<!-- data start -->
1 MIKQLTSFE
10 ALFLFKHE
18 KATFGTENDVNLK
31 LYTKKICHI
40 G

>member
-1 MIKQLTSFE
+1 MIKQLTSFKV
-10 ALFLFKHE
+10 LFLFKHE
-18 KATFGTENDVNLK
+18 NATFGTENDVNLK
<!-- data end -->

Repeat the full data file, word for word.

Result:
1 MIKQLTSFE
10 ALFLFKHE
18 KATFGTENDVNLK
31 LYTKKICHI
40 G

>member
-1 MIKQLTSFE
+1 MIKQLTSFKV
-10 ALFLFKHE
+10 LFLFKHE
-18 KATFGTENDVNLK
+18 NATFGTENDVNLK